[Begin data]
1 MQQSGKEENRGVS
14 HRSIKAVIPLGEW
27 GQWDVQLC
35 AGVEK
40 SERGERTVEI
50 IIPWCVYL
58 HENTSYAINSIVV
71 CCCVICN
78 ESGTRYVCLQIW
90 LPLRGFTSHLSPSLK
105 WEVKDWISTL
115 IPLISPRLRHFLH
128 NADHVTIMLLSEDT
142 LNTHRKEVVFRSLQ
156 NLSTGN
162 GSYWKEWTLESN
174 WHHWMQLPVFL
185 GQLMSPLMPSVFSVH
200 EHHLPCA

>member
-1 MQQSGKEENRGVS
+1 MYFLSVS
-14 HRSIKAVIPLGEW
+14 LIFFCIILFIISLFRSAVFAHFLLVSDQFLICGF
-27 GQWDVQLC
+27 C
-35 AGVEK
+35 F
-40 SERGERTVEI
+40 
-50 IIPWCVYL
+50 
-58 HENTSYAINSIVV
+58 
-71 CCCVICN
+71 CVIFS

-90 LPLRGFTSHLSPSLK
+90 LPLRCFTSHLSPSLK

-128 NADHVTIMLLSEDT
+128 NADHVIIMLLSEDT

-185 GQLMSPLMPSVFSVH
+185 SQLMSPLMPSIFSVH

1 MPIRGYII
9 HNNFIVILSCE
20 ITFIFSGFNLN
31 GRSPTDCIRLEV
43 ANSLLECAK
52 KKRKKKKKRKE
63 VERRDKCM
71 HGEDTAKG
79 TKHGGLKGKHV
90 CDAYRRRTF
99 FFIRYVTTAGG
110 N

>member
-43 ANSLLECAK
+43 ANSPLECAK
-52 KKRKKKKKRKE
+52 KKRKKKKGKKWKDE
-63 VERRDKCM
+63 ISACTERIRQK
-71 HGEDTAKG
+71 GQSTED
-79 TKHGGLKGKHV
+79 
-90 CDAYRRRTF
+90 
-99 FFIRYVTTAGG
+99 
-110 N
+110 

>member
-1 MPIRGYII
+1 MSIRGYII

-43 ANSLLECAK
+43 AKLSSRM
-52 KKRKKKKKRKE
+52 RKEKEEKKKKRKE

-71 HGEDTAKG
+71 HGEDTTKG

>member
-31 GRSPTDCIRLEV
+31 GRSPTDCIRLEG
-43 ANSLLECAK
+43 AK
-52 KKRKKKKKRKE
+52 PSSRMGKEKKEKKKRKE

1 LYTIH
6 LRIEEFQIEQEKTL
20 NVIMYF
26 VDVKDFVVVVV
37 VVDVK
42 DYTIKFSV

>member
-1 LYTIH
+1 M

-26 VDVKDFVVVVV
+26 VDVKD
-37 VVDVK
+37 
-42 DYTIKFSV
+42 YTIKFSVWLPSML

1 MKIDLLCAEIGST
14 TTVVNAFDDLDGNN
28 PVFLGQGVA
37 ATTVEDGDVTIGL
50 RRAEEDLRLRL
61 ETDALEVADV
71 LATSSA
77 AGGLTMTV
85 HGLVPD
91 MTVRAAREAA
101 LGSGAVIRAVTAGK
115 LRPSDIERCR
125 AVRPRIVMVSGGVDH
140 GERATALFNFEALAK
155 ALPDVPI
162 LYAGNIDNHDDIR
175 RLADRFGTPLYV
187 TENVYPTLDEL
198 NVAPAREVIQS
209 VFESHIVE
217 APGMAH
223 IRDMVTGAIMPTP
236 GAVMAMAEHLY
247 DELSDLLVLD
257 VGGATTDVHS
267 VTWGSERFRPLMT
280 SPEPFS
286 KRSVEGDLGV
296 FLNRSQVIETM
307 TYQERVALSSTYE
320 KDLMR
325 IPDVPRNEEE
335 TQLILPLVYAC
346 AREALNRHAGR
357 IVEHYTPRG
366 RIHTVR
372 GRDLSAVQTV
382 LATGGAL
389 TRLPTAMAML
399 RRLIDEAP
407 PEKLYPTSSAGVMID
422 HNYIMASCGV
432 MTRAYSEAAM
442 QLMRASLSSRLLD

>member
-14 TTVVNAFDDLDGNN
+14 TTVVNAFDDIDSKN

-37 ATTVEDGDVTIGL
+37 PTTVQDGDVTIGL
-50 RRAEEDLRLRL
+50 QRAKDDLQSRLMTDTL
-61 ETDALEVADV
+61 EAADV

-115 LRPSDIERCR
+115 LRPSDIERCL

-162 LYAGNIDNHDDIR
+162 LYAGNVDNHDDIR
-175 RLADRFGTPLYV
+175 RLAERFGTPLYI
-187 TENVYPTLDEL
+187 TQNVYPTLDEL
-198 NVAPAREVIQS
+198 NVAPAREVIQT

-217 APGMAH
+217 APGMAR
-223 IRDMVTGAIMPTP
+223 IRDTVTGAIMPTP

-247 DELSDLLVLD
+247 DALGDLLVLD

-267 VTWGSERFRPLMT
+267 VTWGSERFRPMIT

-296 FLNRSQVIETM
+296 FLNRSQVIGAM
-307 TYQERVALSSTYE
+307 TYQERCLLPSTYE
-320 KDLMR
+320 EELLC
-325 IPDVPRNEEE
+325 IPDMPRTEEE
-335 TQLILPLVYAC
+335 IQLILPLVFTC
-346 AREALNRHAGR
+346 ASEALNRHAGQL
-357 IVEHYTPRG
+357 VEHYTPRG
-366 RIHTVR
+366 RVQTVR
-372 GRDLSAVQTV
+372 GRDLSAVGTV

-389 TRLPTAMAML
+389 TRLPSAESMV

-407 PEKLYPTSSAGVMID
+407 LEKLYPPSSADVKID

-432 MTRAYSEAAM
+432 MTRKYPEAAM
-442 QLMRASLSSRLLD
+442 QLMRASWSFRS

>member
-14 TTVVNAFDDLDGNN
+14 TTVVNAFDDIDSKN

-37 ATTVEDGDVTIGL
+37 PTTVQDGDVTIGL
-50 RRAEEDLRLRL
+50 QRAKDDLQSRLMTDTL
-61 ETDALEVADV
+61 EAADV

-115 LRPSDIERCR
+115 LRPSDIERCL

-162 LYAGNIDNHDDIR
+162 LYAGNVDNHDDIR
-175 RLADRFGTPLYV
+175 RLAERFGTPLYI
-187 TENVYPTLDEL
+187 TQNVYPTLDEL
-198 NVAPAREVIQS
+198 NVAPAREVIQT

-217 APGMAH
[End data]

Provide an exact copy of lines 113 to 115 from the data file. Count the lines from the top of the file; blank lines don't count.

101 LGSGAVIRAVTAGK
115 LRPSDIERCR
125 AVRPRIVMVSGGVDH